the symbolic execution engine goes through during the analysis of the program,
in this case during the analysis of myFunct()
.
The function receives two parameters, a
and b
.
The symbolic execution engine assigns symbols for each parameter:
a → αa
, b → αb
.
Since the program hasn’t really began executing,
we don’t yet have any paths and therefore no constraints,
thus π
is always true at the beginning.
The next statement to execute is int x = 1, y = 0;
leaving our engine in state A: σ = {a → αa , b→ αb} π = true
.
The next statement is executed and two values are assigned.
This adds x →1
, y → 0
to our σ
.
No conditions have been established so π
is still true
.
The next statement to execute is if (a != 5)
leaving our engine in state
B: σ = {a → αa , b → αb, x = 1, y = 0} π = true
.
Here a decision is made based on the value of the first parameter, a
.
Since symbolic execution doesn’t assign concrete values
to input the initial symbols remain and a will still be equal to αa
.
Symbolic execution analyses multiple paths,
so the execution tree must continue whether the condition is met or not.
The symbolic execution engine can take two states.
If the condition is met, αa!= 5
,
that implies a constraint which is added to π
leaving our engine in state
C: σ = {a → αa , b → αb, x = 1, y = 0} π = αa != 5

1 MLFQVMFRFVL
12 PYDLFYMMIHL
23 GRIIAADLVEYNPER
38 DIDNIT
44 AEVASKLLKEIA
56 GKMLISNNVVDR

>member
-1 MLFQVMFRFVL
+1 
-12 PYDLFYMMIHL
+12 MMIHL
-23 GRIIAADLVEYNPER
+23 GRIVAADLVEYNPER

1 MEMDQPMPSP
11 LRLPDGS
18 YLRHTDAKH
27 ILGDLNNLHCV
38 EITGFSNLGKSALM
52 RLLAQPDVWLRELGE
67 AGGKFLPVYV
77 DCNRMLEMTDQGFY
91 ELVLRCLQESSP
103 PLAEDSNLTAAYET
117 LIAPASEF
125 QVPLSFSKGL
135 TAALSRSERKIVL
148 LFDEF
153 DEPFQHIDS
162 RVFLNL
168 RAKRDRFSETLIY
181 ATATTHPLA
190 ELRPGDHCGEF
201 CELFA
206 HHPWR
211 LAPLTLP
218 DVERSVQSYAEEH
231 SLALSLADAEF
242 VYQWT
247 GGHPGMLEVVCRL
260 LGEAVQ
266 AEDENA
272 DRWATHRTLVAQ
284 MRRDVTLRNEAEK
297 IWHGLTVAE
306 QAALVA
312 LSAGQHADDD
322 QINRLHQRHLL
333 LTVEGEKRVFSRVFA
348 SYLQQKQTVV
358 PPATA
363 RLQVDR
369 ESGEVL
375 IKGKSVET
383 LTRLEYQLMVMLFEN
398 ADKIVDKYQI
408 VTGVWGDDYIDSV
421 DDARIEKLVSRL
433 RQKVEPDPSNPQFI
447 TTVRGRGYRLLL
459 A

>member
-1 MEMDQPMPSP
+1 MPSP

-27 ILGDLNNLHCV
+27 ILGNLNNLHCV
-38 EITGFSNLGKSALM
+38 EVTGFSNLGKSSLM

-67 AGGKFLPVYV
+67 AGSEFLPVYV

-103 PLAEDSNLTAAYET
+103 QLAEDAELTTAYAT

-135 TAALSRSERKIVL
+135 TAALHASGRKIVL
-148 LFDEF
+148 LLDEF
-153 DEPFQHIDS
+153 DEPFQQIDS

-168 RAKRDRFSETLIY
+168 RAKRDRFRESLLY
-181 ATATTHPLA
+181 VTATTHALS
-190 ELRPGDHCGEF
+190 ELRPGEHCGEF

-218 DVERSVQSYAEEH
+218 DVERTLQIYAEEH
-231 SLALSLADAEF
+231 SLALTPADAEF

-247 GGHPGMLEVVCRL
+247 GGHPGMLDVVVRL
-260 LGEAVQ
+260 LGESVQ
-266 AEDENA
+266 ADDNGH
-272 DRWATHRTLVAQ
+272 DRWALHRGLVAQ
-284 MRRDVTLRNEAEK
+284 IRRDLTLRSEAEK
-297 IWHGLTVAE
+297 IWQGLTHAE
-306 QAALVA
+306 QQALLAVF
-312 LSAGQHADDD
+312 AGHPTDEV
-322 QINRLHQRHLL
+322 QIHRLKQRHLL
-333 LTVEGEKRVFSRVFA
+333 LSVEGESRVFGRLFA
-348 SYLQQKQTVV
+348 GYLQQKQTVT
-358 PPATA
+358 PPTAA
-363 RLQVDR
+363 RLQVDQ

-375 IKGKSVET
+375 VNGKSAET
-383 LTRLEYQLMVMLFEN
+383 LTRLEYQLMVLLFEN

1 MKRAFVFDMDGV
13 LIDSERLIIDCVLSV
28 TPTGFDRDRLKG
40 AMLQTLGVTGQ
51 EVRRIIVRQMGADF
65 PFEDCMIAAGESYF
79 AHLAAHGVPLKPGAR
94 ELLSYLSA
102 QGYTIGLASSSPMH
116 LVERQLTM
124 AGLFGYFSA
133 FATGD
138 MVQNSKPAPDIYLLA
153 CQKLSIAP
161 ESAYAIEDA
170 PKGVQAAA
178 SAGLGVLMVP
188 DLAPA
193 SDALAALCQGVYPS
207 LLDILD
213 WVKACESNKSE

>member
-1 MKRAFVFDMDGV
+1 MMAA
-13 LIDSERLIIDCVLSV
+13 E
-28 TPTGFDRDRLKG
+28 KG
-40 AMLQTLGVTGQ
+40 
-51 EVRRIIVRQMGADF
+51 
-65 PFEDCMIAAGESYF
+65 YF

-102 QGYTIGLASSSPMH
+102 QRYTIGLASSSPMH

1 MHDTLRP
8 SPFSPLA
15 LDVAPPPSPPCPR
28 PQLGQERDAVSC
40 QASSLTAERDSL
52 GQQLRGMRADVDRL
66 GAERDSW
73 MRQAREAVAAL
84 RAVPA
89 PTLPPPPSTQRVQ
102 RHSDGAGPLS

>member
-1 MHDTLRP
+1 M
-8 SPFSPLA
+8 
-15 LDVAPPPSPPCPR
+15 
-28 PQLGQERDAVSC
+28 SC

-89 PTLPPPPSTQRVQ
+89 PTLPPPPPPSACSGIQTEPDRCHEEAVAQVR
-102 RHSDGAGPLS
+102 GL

where the next statement to execute would be y = 3 * x
.
If the condition is not met, αa = 5
,
that also implies a constraint and it must also be added to our π
leaving our engine in state
D: σ = {a → αa , b → αb, x= 1, y = 0} π = αa = 5
and the next statement to execute would be the assert
which when executed would pass all checks meaning the end of that branch.
The value of y
is assigned to be three times that of x
.
The only thing this changes is the value of y
in our σ
and the next statement to execute is a condition leaving our engine in state
E: σ = {a → αa , b →αb, x = 1, y = 3} π = αa != 5
.
A decision is made based on the value of the second parameter, b
.
Both possibilities are evaluated.
If the condition is met, αb = 1
,
that is another constraint and it is added to our π
.
The next statement to execute would be x= 5 * a ` b;+
leaving our engine in state
`F: σ = {a → αa , b → αb, x = 1, y= 3} π = αa != 5 ∧ αb = 1
.
If the condition is not met, αb != 1
,
that constraint must also be added to our π
leaving our engine in state
G: σ = {a → αa , b → αb, x = 1, y = 3} π = αa!= 5 ∧ αb != 1
where the next statement to execute would be the assert
which when executed would pass all checks meaning the end of that branch.
The value of x
is assigned to be five times the sum of a
and b
.
The only thing this changes is the value of x
in our σ
leaving our engine in state
H: σ = {a → αa , b → αb, x = 5(αa ` αb), y = 3} π = αa != 5 ∧ αb = 1+
where the next statement to execute would be the assert.
When the assert, `x -y != 0
is evaluated
the values are replaced for what our engine has.
5(αa `αb) - 3 = 0 ∧ αa != 5 ∧ αb = 1+
this is the expression that tells me what values will make my assert fail.
To satisfy the previous expression `αa
has to be equal to 0.6
and αb
has to be 1
.
There it is, we found a property that can be violated and the conditions that must be met in order to violate it.